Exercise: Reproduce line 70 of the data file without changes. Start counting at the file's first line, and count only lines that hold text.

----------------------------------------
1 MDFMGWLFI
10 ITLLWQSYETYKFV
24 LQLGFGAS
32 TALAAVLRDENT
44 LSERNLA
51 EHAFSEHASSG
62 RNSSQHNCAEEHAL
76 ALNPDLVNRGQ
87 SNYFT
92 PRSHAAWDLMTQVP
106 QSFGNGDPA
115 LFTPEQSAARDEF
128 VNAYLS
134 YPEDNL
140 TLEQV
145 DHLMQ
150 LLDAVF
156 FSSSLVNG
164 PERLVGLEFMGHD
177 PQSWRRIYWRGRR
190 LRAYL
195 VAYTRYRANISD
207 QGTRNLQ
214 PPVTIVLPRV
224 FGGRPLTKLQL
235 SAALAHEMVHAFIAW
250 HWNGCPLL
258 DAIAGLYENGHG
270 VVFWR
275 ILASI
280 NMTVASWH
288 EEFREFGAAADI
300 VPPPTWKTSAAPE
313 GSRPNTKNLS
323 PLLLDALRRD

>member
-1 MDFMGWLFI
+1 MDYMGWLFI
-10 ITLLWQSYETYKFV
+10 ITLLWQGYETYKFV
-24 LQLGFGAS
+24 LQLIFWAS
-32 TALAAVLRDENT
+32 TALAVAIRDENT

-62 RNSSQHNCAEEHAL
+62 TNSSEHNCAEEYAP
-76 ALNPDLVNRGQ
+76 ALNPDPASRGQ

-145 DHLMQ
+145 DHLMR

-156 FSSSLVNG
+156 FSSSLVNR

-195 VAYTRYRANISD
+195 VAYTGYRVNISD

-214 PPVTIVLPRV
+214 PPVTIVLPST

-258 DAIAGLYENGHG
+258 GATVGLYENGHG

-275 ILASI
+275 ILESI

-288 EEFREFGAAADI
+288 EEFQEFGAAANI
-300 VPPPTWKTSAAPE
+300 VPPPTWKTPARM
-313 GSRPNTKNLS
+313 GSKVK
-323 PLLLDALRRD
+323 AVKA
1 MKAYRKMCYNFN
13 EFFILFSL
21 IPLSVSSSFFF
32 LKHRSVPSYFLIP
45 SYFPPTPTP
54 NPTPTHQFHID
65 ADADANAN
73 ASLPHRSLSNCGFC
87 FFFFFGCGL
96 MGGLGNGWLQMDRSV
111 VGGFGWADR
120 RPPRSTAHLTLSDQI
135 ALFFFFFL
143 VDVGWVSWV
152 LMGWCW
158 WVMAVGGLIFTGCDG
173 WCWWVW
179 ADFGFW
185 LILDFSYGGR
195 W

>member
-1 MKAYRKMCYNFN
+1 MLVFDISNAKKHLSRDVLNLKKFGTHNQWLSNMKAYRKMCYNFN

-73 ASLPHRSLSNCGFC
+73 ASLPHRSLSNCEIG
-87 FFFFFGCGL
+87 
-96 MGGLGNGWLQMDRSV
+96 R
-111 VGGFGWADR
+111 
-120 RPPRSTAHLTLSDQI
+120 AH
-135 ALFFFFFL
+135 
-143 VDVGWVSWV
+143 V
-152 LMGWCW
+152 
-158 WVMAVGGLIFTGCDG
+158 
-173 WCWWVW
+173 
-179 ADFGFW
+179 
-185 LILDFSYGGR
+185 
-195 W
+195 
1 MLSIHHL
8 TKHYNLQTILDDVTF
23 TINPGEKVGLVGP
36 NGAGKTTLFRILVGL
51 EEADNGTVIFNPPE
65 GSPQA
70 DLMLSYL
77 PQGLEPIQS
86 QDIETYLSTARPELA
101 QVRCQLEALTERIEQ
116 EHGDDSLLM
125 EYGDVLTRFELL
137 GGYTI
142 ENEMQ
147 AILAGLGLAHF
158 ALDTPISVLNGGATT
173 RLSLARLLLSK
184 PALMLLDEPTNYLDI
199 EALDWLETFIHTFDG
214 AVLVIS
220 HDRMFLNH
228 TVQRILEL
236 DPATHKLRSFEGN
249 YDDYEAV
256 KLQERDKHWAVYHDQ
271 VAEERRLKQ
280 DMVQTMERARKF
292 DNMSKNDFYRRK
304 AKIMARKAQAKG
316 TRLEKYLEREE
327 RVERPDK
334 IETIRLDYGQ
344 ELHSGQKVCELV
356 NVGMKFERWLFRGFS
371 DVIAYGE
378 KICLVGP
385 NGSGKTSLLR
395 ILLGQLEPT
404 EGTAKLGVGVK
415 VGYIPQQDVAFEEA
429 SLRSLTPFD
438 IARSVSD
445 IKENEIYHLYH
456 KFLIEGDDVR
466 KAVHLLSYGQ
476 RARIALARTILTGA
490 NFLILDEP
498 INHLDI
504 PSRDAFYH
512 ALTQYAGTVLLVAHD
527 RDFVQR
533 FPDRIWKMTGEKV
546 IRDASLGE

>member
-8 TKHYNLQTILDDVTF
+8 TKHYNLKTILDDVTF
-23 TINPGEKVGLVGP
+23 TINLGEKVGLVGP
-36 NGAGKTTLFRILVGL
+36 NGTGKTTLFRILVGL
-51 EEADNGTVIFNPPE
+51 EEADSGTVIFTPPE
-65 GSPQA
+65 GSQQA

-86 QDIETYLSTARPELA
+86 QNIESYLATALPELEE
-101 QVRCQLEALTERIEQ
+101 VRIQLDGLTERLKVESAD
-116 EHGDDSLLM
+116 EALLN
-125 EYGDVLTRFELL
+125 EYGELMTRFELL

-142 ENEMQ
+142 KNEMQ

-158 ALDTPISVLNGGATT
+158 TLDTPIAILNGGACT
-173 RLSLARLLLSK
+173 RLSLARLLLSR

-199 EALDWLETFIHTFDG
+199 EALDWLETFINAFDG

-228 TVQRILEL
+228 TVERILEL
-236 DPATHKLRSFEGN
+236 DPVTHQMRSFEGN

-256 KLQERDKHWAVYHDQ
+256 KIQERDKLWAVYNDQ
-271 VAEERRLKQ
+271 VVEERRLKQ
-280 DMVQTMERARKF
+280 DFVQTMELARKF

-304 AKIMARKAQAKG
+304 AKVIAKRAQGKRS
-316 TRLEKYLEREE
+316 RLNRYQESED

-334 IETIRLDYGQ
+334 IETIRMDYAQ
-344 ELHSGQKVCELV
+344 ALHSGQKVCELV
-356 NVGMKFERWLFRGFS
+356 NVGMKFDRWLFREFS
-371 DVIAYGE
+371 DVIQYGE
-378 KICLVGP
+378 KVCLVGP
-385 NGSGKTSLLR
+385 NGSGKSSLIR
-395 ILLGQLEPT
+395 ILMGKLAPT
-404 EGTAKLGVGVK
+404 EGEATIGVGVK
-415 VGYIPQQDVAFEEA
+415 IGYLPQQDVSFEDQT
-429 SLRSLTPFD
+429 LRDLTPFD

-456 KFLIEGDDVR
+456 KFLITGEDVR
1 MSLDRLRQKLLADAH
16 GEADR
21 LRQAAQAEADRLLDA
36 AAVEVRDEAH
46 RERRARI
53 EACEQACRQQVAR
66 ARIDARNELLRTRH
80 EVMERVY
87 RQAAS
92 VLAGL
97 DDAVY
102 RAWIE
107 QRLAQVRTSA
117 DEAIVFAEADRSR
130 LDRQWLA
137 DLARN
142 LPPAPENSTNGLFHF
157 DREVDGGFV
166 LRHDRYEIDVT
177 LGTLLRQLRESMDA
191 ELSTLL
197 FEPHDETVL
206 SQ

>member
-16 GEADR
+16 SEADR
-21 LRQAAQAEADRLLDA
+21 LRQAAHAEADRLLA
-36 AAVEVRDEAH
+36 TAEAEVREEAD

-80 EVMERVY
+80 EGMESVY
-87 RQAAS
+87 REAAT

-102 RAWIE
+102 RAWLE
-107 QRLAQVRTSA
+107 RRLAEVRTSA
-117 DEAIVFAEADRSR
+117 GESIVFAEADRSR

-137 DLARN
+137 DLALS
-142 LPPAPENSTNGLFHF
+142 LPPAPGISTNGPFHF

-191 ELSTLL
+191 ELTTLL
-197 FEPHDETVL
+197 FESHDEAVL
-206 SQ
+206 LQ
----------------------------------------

13 EFFILFSL